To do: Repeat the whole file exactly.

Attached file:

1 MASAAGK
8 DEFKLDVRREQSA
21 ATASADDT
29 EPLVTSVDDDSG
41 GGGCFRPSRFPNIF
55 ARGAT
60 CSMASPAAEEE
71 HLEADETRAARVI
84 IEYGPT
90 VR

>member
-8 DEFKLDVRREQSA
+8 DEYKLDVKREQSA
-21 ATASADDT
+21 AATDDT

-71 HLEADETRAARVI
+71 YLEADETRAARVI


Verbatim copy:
1 MASAAGK
8 DEFKLDVRREQSA
21 ATASADDT
29 EPLVTSVDDDSG
41 GGGCFRPSRFPNIF
55 ARGAT
60 CSMASPAAEEE
71 HLEADETRAARVI
84 IEYGPT
90 VR

>member
-8 DEFKLDVRREQSA
+8 DEYKLDVKREQSA
-21 ATASADDT
+21 AATDDT

-71 HLEADETRAARVI
+71 YLEADETRAARVI